U.S.A.: The Bell XFL-1 Airabonita naval fighter makes its maiden flight. (Jack McKillop)
Day 256 May 13, 1940
Norway. Allies launch their first amphibious assault of WWII to capture Bjerkvik and Øyjord, for use as staging post for landings at Narvik across the Rombaksfjord. Cruisers HMS Aurora & Effingham and battleship HMS Resolution bombard Bjerkvik at midnight, broad daylight in the latitude of Narvik but dark enough at Trondheim to prevent German aircraft taking off. French Foreign Legion and light tanks come ashore at Bjerkvik in landing craft at 1 AM (36 casualties). Many Norwegian civilian die in the fighting. French motorcycle troops ride along the coast and take Øyjord unopposed. http://www.ibiblio.org/hyperwar/UN/UK/UK-NWE-Norway/maps/UK-NWE-Norway-9.jpg
Northern France. In the morning, Rommel sends motorcycle troops across River Meuse over a weir & lock gate at Dinant, while Guderians troops cross in rubber boats at Sedan in the afternoon following intensive bombing of French defensive positions. Despite French artillery bombardment, they both establish bridgeheads and by the evening they have pontoon bridges in place and tanks are rolling over.
Holland. German 9th Panzer Division reaches the outskirts of Rotterdam and 22nd Flieger Division holds onto bridges in the city. Dutch Queen Wilhelmina leaves at noon on HMS Hereward. Her government exiles to London at 5.20 PM on HMS Windsor.
Belgium. Battle of Hannut continues. To cover the Gembloux gap, French tanks line up abreast in a long thin line. Large groups of Panzers easily punch through, causing havoc in the French rear and Prioux retreats to the defensive line at Gembloux. Over 2 days French lost 105 tanks, Germans 160.
Winston Churchill first enters the House of Commons as Prime Minister, accompanied by his predecessor Chamberlain who receives a better reception by far. Churchill gives his Blood, toil, tears and sweat speech (text and MP3 at http://www.fiftiesweb.com/usa/winston-churchill-blood-toil.htm)
Nazi Drive in Low Countries Reported Forseen By Him (Gamelin) and Preparations Made
Mainstein and the German High Command were counting on that.
Japanese are getting testy
Did LA declare a boycott on Britain?
In some places it looks like Grapes of Wrath is still selling too.
How often do you think the House of Commons has such unanimous votes?
That must be where the French got their military reputation
Again, I can't say enough about Shirer’s book. Although Shirer was something of a “lefty” (he admired Blum’s socialist “Front Populaire” but hated the conservative Chautemps), he did a fine job illustrating the fatal weaknesses of the French 3rd Republic.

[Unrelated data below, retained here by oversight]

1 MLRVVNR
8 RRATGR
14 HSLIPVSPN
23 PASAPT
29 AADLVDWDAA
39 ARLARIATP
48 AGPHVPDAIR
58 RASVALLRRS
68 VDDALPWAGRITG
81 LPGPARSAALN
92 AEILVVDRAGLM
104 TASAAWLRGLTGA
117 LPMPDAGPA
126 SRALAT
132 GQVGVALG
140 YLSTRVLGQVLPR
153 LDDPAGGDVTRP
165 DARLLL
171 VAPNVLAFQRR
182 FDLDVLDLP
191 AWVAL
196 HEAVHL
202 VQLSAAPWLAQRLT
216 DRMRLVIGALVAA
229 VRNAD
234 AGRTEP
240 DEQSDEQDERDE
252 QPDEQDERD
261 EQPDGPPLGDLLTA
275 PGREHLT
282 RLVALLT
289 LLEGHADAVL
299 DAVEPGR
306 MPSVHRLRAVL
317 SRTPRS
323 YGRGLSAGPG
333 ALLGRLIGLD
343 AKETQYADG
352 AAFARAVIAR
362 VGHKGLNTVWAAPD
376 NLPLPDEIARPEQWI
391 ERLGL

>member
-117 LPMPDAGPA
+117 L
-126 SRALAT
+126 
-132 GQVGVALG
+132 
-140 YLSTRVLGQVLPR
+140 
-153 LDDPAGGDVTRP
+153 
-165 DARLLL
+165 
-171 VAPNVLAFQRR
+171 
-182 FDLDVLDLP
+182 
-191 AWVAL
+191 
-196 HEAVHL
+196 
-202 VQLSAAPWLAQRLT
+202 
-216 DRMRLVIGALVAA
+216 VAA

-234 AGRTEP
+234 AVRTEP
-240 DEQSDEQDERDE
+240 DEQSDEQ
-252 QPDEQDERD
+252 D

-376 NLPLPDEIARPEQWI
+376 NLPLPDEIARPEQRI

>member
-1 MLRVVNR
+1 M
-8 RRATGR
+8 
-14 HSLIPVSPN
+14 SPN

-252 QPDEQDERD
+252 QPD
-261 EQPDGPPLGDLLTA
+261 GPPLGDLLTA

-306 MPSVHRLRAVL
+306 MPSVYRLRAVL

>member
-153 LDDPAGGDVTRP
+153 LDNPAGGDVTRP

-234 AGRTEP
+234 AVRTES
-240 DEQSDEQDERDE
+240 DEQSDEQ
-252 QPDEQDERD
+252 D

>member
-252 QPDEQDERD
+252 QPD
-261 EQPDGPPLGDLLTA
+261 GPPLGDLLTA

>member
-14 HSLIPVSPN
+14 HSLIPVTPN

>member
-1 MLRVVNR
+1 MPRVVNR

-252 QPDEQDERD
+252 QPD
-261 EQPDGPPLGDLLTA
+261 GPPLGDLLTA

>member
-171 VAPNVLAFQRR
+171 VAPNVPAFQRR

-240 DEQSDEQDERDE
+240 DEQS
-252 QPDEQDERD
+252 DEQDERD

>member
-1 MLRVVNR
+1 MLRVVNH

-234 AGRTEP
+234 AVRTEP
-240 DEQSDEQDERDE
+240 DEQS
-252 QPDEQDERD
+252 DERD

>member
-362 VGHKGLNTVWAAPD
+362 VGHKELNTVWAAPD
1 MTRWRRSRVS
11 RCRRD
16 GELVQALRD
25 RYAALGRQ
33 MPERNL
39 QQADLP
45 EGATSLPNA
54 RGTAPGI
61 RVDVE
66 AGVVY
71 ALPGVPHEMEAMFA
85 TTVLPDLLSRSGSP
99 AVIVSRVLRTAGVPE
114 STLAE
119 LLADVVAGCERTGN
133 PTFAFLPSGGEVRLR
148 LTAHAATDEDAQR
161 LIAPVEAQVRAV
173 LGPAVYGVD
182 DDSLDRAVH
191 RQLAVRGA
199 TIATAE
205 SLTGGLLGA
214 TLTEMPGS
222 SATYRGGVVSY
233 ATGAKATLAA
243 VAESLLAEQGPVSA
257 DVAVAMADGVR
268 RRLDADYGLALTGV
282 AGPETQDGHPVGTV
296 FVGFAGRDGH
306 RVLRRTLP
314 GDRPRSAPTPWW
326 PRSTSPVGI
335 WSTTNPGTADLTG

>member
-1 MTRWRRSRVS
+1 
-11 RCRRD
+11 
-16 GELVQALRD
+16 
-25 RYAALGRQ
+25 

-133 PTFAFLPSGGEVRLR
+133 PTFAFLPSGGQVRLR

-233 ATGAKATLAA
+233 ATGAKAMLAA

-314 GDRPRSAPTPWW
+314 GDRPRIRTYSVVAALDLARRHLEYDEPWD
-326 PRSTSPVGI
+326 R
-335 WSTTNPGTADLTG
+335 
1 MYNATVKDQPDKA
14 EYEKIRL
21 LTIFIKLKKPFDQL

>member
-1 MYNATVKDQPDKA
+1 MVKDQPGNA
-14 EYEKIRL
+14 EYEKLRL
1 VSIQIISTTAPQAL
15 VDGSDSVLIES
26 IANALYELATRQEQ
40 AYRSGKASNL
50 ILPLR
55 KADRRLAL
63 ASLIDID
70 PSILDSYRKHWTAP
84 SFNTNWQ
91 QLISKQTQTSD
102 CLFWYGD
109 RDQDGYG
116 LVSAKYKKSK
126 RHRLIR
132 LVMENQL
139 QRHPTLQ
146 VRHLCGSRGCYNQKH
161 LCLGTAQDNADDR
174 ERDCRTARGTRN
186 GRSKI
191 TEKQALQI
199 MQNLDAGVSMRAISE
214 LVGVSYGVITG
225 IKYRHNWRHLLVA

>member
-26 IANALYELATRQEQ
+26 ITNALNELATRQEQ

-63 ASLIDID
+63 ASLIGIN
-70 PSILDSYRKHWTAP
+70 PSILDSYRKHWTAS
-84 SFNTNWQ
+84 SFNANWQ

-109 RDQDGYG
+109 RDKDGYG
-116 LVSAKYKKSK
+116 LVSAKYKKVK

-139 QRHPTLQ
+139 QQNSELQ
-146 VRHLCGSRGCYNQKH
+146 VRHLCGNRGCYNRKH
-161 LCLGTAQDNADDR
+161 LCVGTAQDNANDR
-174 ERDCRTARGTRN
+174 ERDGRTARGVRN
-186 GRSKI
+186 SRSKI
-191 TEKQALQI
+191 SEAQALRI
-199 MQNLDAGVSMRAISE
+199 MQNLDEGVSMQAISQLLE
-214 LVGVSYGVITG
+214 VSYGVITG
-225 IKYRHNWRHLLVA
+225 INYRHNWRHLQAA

The real failure was not the troops themselves; I believe it is unfair to label them as "spineless cowards." France's fall was entirely a failure of leadership at virtually every level. At the national level, Daladier and Reynaud only halfheartedly pursued war with Germany. At the national military level, the French had an inept military bureaucrat in Gamelin. Everyone who has ever worked in a sizable organization has known a “Gamelin.” He's the smartest guy in the room who can't properly tie his own shoes, gets bogged down in “procedure” but can't get a job done. Villeume, the French head of the air forces refused to take aggressive action against the air assault against 55th Division. To call him incompetent would be a compliment; I I believe he repeatedly showed cowardice in the face of the enemy by not ordering his air force to engage the Germans. The French finished the Battle of France with more operational first-line fighters than when they started. Finally, it came down to a few regimental command officers who panicked and deserted their posts.
I do not blame the infantrymen of 55th Division at all for the rout at Sedan. Soldiers are never better than their leaders. For the better part of the day, they cowered in their holes under tremendous air assault. They had to wonder “where are our planes?” Even a token appearance by French fighters to contest the skies might have given them the heart to fight back. Instead, as Shirer points out, when their morale was ground down and their officers ran away, you just can't expect the men to stay and fight.
Sounds very good. I can’t imagine seeing those headlines everyday. It was such a huge war involving so many countries it makes our TV anchors standing in front of an Iraqi map look ridiculous.
On this day the Germans are doing handsprings out of happiness. They realized Sichelschnitt was a huge gamble but right now they are fairly convinced it’s working. They know the French 1st and 7th Armies and the BEF are all taking up lines deep in Belgium and have walked into the trap. And as Cougar pointed out yesterday, they can’t believe they haven’t been resisted in the Ardennes.